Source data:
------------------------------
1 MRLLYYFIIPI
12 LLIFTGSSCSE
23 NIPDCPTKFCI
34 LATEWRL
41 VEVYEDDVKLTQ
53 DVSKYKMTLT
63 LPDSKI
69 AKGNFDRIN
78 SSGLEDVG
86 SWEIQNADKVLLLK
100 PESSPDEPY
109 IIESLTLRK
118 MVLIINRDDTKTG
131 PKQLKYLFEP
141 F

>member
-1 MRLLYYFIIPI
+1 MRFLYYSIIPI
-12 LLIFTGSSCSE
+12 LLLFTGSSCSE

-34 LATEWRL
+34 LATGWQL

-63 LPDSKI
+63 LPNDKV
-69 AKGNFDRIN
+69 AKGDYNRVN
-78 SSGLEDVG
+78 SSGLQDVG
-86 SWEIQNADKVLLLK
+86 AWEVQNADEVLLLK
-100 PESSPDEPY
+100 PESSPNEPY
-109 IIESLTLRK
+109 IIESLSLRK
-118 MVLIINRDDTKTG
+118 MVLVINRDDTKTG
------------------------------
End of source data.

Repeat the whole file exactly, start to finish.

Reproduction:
1 MRLLYYFIIPI
12 LLIFTGSSCSE
23 NIPDCPTKFCI
34 LATEWRL
41 VEVYEDDVKLTQ
53 DVSKYKMTLT
63 LPDSKI
69 AKGNFDRIN
78 SSGLEDVG
86 SWEIQNADKVLLLK
100 PESSPDEPY
109 IIESLTLRK
118 MVLIINRDDTKTG
131 PKQLKYLFEP
141 F

>member
-1 MRLLYYFIIPI
+1 MRFLYYSIIPI
-12 LLIFTGSSCSE
+12 LLLFTGSSCSE

-34 LATEWRL
+34 LATGWQL

-63 LPDSKI
+63 LPNDKV
-69 AKGNFDRIN
+69 AKGDYNRVN
-78 SSGLEDVG
+78 SSGLQDVG
-86 SWEIQNADKVLLLK
+86 AWEVQNADEVLLLK
-100 PESSPDEPY
+100 PESSPNEPY
-109 IIESLTLRK
+109 IIESLSLRK
-118 MVLIINRDDTKTG
+118 MVLVINRDDTKTG